More
Close

Are Americans Back to Buying Smaller Cars?

+ enlarge
 

It is important that we look primarily at two factors that contribute to market trends. Market demands and what the market has to offer to meet those demands. What automobile manufacturers have always had, specifically American manufacturers, were a lot of big cars to offer their consumers. For a long time American manufacturers set trends in the industry, and those trends focused on large vehicles. To this day the best selling automobile in the United States is the Ford F-150.


It only seemed natural that the American automobile industry, in an effort to boost slowing sales in the late 80s to early 90s, invented what we now know as the SUV. This was also aided by the Clean Air Act of 1990 whereby SUV’s and trucks were not required to meet the same emissions or fuel efficiency standards as cars until the model year 2004. Thanks to heavy lobbying, the Clean Air Act of 1990 allowed the industry to produce what were essentially trucks with a car’s interior, thus spawning the age of the SUV.


Let’s not forget American’s have always loved big cars. Since the suburbanization of America, where the masses left cities in their fresh Detroit metal, the notion has been bigger is better. Think of the icons of classic American automobiles; the 1953 Cadillac Eldorado, the 1961 Lincoln Continental, the Mustangs, Camaros, GTOs, Chargers, and Impalas of the mid 60s. All large vehicles, all V8 powered and all Detroit steel. A big country needs big cars, of course. This was clearly the logic behind the concept of the SUV. Facing pressure from foreign manufacturers who were building smaller more economical cars, the American auto industry decided to confront them head on by building even larger, more powerful automobiles than it had before. After all, that was how the American auto industry had grown so powerful in the past. They would stick to their guns and create an entirely new kind of automobile to be consumed by the American public.


The average consumer will no longer be force fed large SUVs. It’s clear that time is over, especially with Nissan dealerships offering a two for one deal on their SUVs and GM dealerships giving the lucky buyer of a new car or truck fifty shares of GM stock. The problem is across the board. GM and Ford are being hit the worst by this because they invested so much into the SUV during the 90s. For a time it did work. It worked so well that it created a premium luxury SUV segment. Those manufacturers who entered the luxury SUV segment, however, made a critical observation that would be crucial to their success. Their target customer was more affluent and would pay the cost no matter what the economic situation. Hence why Porsche now has the buying power to acquire Volkswagen, a company nearly ten times its size, something it couldn’t even imagine five years ago when it released the Cayenne. All thanks to Americans who created the SUV and mismanaged the concept, not realizing that it would be impossible for the average American to afford it in the long term.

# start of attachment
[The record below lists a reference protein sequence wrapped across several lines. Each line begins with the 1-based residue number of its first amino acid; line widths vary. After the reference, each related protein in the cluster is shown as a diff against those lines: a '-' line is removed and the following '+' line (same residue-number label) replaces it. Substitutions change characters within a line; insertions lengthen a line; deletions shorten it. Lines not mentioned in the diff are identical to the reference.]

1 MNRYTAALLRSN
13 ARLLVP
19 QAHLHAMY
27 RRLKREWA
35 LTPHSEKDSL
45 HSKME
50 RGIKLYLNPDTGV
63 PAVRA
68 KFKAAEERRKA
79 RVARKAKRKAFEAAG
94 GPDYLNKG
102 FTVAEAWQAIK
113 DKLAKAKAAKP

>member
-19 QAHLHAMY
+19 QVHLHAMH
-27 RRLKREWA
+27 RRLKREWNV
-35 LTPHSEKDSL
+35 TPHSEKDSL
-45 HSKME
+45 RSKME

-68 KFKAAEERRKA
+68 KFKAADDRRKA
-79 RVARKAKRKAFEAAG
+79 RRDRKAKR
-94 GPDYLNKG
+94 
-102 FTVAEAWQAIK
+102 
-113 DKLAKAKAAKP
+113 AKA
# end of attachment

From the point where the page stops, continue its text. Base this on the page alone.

So naturally there will still be those among us who will continue to fill up their behemoth Cadillac Escalade, Porsche Cayenne, Hummer or Mercedes Benz GL450 at $100 or more per visit to the pump. But those who commute 10–20 miles or more are beginning to see that it is no longer financially responsible, in most cases no longer financially feasible, to drive a large car or SUV. The alternatives for the time being are large cars with smaller engines, or smaller cars, some of which also happen to incorporate hybrid technology. Unfortunately, thanks to heavy lobbying by the oil industry, the low sulfur diesel needed to power economical, eco-friendly, and powerful diesels motors is unavailable to purchase, and subsequently neither are the abundance of small super efficient cars that run on it.


The trends in the American automotive industry are no longer being dictated by big auto manufacturers, but rather by the American consumer. Low sulfur diesel is slowly being introduced nationwide and so begins the trickle of new diesel powered automobiles. Chevrolet will be releasing its highly anticipated compact electric car for 2010.


Whether you are looking to down size, upgrade or buy a hybrid, CarTango is the place to be when you are in the market for a new or pre-owned vehicle. Among other things, you can search for engine size, hybrids, and transmission types. You can also find financing, tips on researching cars and much, much more!

Comments

Loading comments...